Startup Planning Questions: Discovering your Business Model

by Larry Sharp

This is Part 2 of a two-part post, read Part 1.

What is the business model?

I have always found that plans are useless, but planning is indispensable.
– General Dwight Eisenhower

I am not a big fan of complex business plans in the early stages, but prefer to develop a business model typical of the lean start-up strategy.1 Don’t get me wrong – proper plans are necessary in time especially to qualify for a business loan or to record key research, but at an early stage I prefer modeling that is hypothesis driven. This mind-set should be intuitive to the entrepreneur and be at the heart of the consultant’s strategy.

Business founders should begin with a search for a business model which is driven by a hypothesis which can be tested in the marketplace of customer need. The model canvas contains a series of theories or good guesses which must be tested. These are sketches of how the company anticipates creating value for the customer. Read more

Startup Planning Questions: What to Do Before the Launch

by Larry Sharp


What is the opportunity?

By failing to prepare, you are preparing to fail.
– Benjamin Franklin

IBEC’s first consultant and later CEO, Ken Leahy drilled into me, “You do not have a business if you do not have a customer”. Since then the key question for me is to identify a meaningful business opportunity early on. Vision is important, but it cannot be the key component at the beginning. Do you have a customer? What is the problem to be solved? The answer can be derived from research and counsel, but it is important to determine the need for the product before moving too far toward planning and product development. Some call this the value proposition and it articulates why customers need the product or service. With no need, customers will not pay, and without sales, there is no business.

A couple planning to start a business in a large Asian country came to us with an idea. They planned to make wedding dresses in the country at a low cost and market them in the USA for considerable profit. The idea sounded good to everyone they discussed the idea with. Fortunately, they retained a consultant who pushed them in the direction of robust research and analytics. The day when everyone realized there was no ‘business opportunity’ here, there was sadness and tears – it seemed to be the death of a dream! Read more

How Can We Plan for Spiritual Impact?

Once a month, our panel of mentors answer your practical business questions. Send us your questions!


Dear BAM Mentor,

How and when do I go about my spiritual impact plan? Do I write this at the same time as my business plan? Any practical advice about writing an integrated plan?

~ Perplexed Planner

Dear Perplexed,

Talking about having a Spiritual Impact Plan (SIP) can be a controversial topic. One response that comes back loud and clear when discussing this is, “How can you plan for the work of the Holy Spirit?” There is some truth in this – how can we know what the spiritual outcomes are going to be? We certainly have more control over the inputs. Jesus himself, in Matthew 28:19, told us to do several specific ‘input activities’: go, make disciples, baptize in the name of the Father, Son and Holy Spirit, and teach. Before doing any of these things we are surely expected to use our heads and think about how best to do them based on our own and the company’s  talents and abilities, our personal and corporate circumstances, the cultural situation we find ourselves in and the overall business goals the company has. Thinking about these things and writing them down is, in essence, a Spiritual Impact Plan. While it is the Holy Spirit that has control over the outcomes, we do get to work alongside and co-labour with the Lord. Therefore, this SIP should perhaps more accurately be SIDTOP – Spiritual Inputs with a Desire Towards Outputs Plan – just kidding! Seriously, planning is absolutely something you should be thinking about, including the spiritual dimension. Otherwise, why are we doing the BAM thing? Read more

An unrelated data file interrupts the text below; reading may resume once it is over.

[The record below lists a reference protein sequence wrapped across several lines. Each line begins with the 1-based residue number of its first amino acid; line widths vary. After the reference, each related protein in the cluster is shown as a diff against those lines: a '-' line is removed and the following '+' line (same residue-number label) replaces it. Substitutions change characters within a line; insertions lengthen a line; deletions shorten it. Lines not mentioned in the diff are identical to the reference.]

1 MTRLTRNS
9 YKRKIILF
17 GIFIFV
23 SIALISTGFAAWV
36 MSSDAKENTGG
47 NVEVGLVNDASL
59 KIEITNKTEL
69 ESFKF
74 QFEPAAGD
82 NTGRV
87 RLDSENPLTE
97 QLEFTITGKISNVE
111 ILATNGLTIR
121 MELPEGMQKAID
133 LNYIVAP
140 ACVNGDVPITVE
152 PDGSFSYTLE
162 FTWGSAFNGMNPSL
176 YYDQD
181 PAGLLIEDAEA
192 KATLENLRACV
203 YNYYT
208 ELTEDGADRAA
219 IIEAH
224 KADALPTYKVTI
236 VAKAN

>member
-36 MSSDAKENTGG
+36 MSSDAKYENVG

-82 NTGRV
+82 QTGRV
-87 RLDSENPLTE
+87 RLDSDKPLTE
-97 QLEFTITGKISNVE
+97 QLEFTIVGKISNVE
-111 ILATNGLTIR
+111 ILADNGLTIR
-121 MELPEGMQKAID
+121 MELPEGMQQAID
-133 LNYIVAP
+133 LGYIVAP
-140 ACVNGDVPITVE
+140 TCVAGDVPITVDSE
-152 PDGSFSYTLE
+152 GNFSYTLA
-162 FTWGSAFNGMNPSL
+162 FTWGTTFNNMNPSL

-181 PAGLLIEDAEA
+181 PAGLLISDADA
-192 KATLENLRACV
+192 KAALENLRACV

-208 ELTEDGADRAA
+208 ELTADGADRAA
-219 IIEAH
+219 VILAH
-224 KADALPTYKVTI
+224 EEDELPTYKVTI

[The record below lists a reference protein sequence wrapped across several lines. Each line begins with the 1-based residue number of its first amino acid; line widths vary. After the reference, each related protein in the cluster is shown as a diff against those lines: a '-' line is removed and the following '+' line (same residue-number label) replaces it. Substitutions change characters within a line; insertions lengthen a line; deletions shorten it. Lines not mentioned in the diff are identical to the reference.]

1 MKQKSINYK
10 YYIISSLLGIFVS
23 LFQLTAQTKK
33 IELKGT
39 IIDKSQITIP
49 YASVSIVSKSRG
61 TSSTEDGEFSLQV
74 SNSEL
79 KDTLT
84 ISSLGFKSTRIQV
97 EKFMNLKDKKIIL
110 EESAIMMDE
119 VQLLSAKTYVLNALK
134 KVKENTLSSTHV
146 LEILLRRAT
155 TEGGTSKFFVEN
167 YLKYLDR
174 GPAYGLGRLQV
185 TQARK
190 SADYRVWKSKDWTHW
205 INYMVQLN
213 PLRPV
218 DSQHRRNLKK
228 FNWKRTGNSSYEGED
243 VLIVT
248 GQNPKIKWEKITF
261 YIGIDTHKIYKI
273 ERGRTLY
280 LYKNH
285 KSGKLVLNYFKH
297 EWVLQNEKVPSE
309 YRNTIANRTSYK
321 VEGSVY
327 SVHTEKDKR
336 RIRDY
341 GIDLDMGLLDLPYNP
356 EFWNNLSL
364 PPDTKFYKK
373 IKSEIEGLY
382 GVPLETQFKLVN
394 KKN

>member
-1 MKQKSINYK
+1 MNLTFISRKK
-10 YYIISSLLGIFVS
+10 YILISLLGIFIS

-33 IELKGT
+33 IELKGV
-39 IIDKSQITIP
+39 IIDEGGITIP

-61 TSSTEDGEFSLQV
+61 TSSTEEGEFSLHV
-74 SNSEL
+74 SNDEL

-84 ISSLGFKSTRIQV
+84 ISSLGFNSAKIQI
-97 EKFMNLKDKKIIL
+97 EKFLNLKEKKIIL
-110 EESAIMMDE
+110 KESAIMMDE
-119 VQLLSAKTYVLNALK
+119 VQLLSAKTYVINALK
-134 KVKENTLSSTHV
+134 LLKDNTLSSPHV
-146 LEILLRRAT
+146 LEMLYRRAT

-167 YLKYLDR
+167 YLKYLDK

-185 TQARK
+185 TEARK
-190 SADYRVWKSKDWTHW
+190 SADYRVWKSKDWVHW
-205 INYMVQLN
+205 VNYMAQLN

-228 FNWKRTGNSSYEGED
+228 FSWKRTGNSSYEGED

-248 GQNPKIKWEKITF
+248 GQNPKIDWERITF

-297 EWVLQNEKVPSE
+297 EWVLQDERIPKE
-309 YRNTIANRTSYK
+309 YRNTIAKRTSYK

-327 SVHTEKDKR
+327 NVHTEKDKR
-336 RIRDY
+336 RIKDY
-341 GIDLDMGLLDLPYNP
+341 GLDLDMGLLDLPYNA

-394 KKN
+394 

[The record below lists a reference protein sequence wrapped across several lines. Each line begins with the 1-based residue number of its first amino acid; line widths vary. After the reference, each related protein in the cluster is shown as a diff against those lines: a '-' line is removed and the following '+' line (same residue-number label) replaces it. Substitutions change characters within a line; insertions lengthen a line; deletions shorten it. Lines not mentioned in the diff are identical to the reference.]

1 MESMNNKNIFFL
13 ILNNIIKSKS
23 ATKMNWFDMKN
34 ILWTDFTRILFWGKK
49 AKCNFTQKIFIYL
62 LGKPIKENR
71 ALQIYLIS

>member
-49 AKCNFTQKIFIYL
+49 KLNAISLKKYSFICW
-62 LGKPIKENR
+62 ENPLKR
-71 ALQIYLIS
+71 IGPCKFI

How to Develop a Vision and Goals for Your BAM Company

We asked our team of BAM experts to give some practical advice for BAM practitioners in the beginning stages of business planning. For this post we asked them to share ideas about developing goals and vision.

Mats Tunehag, Larry Sharp and Garry all actively mentor frontline BAM companies – as well as teach and write on BAM. Read more about them below.

What advice would you give a new BAMer about developing a vision and mission plus goals/objectives for a company?

Larry Sharp
I am not so big on ‘vision’ initially (though it ultimately is important) but I am more interested in ‘opportunity’. Is there an opportunity to sell a product or provide a service? Is there an opportunity to reach a people group with discipleship? Is there an opportunity to transform a community? I would start there and when answers emerge, a vision and purpose should be articulated – and from there some goals for reaching the vision.  Then I would bounce my ideas on the vision – purpose – goals continuum off of some experienced BAMers. I have had many long-time BAM practitioners tell me that they welcome people to “come and see” and ask questions.

Mats Tunehag
Remember that BAM, is not a technique. It is a worldview and a lifestyle. It is about following Jesus in the marketplace – to the ends of the earth – loving God and serving people through business.

BAM is not Christians just doing social enterprise. BAM always considers God as a stakeholder who has a vested interested in multiple bottom lines and multiple stakeholders. Read more

12 Stakeholders You Should Engage in Your Business Startup

We asked a team of BAM experts to give some practical advice for BAM practitioners creating business plans. For this post we asked them about key stakeholders in the business planning process.

A stakeholder is anyone with an interest in a business. Stakeholders are individuals, groups or organisations that are affected by the activity of the business. – BBC

Mats Tunehag, Larry Sharp and Garry all actively mentor frontline BAM companies – as well as  teach and write on BAM. We also asked business woman Julia to share about a stakeholder she has found helpful in her business in Mongolia. Read more about them below.

Here are 12 stakeholders they mentioned, there are others:

  1. Investors – owners, bank or investment company
  2. Business people – in companies working cross-culturally in your business or industry
  3. Business consultant – someone with specialist knowledge
  4. Colleagues – management and staff
  5. Customers – those likely to be your clients